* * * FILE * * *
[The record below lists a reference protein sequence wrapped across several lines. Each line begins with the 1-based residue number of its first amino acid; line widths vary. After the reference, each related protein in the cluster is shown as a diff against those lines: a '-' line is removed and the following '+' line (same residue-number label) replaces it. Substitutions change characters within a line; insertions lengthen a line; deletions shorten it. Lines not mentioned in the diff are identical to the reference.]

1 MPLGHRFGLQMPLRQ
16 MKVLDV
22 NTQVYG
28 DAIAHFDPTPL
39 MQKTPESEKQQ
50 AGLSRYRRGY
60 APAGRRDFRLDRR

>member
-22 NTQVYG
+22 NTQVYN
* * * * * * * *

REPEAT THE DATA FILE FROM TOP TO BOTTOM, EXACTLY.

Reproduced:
[The record below lists a reference protein sequence wrapped across several lines. Each line begins with the 1-based residue number of its first amino acid; line widths vary. After the reference, each related protein in the cluster is shown as a diff against those lines: a '-' line is removed and the following '+' line (same residue-number label) replaces it. Substitutions change characters within a line; insertions lengthen a line; deletions shorten it. Lines not mentioned in the diff are identical to the reference.]

1 MPLGHRFGLQMPLRQ
16 MKVLDV
22 NTQVYG
28 DAIAHFDPTPL
39 MQKTPESEKQQ
50 AGLSRYRRGY
60 APAGRRDFRLDRR

>member
-22 NTQVYG
+22 NTQVYN